The Institute for Policy, Advocacy, and Governance
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Pushing Trump’s button: How Mueller’s investigation could prompt North Korea conflict

Prof. Syed Munir Khasru

South China Morning Post (Hong Kong)
January 06, 2018



While North Korean leader Kim Jong-un struck a conciliatory note in his new year’s message, speaking of “peaceful resolution” with South Korea, he was steadfast in his belligerent rhetoric toward the US: “The entire United States is within range of our nuclear weapons, a nuclear button is always on my desk.” US President Donald Trump did not lose time responding, tweeting that he also has a nuclear button, “but it is a much bigger & more powerful one than [Kim’s], and my Button works!”

Even as South Korea responds to the North’s gesture by proposing a meeting on January 9 in Panmunjom, a village in the demilitarised zone that serves as a location for inter-Korean negotiations, one should recall the claims by Republican US Senator Lindsey Graham, that there’s a 30 per cent chance that Trump will attack North Korea, rising to 70 per cent if the North conducts another nuclear test. “If nothing changes, Trump’s gonna have to use the military option, because time is running out,” Graham said in December.

As the new year starts with a note of both cautious optimism and provocative exchanges, there are a number of independent but interrelated events which may affect how the Korean crisis plays out in the months to come.

As special prosecutor Robert Mueller, appointed by the US Department of Justice to oversee the investigation into “links and/or coordination” between the Russian government and Trump’s campaign, closes in on Trump’s inner circle, the spectre of impeachment continues to cloud the Trump presidency. Trump could potentially face multiple charges, including collusion with a foreign country, obstruction of justice, abuse of power and charges specific to Trump aides.

While the investigation remains largely secretive, it is apparent that Trump campaign aides have shared campaign-related information and strategy with Russian operatives through phone, email and secretive meetings. This includes Trump’s former national security adviser Michael Flynn, who has pleaded guilty to making false statements to the FBI about meeting a senior Russian diplomat and politician. Mueller has deployed the Inland Revenue Service’s Criminal Investigations Division, one of the government’s specialised investigative entities focused on financial crime including tax evasion and money laundering. Deutsche Bank has already sent Trump’s financial details to the Mueller investigation.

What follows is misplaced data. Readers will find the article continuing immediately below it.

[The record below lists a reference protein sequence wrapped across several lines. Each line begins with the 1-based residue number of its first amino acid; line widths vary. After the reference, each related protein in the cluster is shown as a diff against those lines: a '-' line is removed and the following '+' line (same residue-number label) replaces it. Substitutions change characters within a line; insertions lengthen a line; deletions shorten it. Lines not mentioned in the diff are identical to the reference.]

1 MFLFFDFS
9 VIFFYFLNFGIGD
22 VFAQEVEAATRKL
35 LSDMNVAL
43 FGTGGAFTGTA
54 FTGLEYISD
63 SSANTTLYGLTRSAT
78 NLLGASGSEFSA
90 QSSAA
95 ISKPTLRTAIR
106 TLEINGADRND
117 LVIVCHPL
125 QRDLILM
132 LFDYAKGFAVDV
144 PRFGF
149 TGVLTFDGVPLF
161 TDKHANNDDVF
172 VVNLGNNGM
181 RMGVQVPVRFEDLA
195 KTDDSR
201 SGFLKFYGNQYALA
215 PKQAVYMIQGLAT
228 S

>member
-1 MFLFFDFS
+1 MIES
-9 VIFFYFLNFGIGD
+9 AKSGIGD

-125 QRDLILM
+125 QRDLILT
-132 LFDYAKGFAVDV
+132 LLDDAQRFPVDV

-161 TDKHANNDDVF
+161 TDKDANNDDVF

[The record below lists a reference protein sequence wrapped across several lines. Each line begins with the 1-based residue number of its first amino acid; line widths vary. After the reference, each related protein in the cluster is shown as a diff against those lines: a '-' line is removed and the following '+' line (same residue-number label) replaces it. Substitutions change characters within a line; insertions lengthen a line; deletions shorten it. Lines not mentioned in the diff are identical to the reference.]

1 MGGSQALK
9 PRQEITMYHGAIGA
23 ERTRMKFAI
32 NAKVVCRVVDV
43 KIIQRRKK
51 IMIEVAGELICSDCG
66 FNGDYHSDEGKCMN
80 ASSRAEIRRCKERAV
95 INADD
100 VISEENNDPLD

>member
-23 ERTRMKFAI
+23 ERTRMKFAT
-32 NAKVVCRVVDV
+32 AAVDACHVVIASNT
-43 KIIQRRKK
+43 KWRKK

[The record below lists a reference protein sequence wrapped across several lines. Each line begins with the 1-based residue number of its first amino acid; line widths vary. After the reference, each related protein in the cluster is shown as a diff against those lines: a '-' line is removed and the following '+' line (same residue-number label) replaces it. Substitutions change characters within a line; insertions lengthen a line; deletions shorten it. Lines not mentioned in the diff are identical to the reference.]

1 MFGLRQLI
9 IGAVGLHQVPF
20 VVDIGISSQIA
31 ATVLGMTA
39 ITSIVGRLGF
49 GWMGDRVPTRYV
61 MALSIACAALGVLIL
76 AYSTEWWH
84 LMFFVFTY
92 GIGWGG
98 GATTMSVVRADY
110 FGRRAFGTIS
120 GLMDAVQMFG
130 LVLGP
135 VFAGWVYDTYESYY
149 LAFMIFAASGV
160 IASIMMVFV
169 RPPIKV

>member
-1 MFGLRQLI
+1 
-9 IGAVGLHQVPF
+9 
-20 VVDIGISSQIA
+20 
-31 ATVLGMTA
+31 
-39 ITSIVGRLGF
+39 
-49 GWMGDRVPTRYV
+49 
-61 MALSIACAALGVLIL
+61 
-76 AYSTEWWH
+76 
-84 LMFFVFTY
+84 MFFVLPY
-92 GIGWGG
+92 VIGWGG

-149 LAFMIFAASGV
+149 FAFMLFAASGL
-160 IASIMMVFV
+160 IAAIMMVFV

Trump’s approval rating has hovered below 40 per cent, with a Fox News poll this week placing it at 38 per cent and showing a decline among his core white voting base. As Mueller puts together the pieces of the puzzle and the investigation gets too close for the president’s comfort, Trump may be tempted to use external issues to fend off domestic political crisis. Another round of missile tests by Pyongyang at a precarious time for the Trump presidency risks provoking a US response by a potentially beleaguered presidency in Washington.

Last month, Trump’s current national security adviser H. R. McMaster stated that the North Korean threats were increasing by the day. Launching a war would risk bringing major players like China into the conundrum, upsetting the precarious balance between the US and China, and risk thrusting parts of Asia into nuclear winter, spelling disaster for millions, especially in East Asia.

If the Mueller investigation results in incriminating charges against Trump, the president might well take on “Little Rocket Man”, rather than face the political ordeal emanating from potential impeachment proceedings.